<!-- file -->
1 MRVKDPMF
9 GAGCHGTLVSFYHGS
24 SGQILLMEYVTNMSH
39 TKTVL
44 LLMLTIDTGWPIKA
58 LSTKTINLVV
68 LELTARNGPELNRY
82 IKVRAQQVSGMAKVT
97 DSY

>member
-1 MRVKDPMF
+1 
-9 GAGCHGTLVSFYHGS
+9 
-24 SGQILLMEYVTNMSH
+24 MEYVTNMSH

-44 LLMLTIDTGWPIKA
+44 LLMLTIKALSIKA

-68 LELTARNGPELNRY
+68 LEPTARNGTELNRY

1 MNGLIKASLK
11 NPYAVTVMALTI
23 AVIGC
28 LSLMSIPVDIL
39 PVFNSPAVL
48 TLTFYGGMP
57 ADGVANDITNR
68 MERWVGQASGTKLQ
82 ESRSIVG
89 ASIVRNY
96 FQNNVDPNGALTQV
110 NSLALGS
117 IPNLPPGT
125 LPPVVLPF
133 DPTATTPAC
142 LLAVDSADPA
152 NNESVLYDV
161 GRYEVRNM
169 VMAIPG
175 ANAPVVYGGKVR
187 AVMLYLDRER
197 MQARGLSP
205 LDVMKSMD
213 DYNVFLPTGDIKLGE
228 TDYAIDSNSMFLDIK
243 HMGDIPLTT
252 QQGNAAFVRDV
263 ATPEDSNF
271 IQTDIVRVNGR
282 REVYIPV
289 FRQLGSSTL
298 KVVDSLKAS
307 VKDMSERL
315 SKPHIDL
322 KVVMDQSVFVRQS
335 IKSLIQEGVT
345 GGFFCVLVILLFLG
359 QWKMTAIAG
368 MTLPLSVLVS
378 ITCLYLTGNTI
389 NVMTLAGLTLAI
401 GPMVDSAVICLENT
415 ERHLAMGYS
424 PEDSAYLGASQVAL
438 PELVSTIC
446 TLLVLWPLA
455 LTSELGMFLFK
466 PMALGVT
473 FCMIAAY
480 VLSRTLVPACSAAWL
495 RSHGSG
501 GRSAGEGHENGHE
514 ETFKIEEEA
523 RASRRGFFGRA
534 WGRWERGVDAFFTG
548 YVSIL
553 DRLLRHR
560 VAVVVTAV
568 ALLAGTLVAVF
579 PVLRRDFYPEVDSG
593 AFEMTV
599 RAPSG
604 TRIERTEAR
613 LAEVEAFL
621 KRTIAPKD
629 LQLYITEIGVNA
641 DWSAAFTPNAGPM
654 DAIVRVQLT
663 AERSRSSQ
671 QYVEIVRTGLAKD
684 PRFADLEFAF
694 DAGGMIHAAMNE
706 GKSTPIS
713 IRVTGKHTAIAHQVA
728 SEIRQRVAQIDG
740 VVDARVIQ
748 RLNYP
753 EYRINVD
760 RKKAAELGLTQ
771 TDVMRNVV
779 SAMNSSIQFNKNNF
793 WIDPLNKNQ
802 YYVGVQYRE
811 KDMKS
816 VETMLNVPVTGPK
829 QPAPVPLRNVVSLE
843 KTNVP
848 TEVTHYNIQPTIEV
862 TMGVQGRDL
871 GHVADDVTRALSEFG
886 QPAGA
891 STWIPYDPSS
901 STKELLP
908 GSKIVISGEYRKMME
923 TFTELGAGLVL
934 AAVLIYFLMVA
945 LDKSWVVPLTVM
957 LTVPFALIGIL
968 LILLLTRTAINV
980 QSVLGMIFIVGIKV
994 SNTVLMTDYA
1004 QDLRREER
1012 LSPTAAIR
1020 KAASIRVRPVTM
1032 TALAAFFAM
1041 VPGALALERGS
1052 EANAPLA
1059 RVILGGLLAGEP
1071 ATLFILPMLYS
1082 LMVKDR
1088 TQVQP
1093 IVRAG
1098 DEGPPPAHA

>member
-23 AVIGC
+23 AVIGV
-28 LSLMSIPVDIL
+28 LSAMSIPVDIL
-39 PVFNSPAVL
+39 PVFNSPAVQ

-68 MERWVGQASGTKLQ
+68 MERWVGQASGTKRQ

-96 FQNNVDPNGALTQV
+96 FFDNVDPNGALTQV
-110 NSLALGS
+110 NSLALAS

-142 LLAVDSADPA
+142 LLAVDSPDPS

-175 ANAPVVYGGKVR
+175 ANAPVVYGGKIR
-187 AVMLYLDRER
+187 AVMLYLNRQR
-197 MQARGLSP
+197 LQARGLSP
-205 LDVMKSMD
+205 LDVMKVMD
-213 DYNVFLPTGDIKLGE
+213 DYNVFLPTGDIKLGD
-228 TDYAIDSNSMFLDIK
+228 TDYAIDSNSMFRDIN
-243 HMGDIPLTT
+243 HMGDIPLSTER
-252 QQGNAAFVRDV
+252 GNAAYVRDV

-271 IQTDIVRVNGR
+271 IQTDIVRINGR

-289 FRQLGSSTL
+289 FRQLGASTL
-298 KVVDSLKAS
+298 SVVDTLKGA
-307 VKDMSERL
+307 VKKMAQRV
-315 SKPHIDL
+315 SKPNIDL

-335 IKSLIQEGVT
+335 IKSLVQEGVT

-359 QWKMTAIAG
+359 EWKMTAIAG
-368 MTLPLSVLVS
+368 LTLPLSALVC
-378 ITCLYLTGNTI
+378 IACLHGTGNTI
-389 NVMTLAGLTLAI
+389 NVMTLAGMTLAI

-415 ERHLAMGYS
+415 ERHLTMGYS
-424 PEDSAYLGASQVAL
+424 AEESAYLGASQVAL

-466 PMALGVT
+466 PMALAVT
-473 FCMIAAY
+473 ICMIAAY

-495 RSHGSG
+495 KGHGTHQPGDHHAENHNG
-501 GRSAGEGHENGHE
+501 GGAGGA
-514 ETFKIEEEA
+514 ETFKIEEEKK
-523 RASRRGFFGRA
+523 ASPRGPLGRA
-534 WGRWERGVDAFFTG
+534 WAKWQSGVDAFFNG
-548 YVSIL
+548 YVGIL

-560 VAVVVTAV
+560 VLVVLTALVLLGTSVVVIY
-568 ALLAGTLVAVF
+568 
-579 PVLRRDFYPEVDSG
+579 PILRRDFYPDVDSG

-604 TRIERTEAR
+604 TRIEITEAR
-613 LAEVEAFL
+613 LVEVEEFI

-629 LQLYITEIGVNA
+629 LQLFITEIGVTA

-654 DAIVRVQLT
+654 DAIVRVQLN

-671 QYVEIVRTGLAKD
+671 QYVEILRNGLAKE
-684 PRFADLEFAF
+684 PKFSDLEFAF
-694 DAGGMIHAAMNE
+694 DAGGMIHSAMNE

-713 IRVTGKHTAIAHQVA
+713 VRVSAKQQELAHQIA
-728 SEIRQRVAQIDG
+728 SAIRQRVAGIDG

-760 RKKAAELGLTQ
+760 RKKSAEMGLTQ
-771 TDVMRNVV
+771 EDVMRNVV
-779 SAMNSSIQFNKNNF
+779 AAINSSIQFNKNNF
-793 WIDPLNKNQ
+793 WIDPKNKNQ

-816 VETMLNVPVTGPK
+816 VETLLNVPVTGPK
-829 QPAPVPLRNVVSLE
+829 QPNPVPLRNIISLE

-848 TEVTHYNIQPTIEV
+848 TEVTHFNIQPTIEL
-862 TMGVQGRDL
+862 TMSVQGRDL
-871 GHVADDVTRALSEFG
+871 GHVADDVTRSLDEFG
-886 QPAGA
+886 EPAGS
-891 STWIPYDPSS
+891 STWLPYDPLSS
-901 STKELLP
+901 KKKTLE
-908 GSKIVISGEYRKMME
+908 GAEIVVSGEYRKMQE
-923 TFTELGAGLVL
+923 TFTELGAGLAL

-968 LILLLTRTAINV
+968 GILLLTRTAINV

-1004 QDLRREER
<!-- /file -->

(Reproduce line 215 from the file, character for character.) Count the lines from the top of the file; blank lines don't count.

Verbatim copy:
-629 LQLYITEIGVNA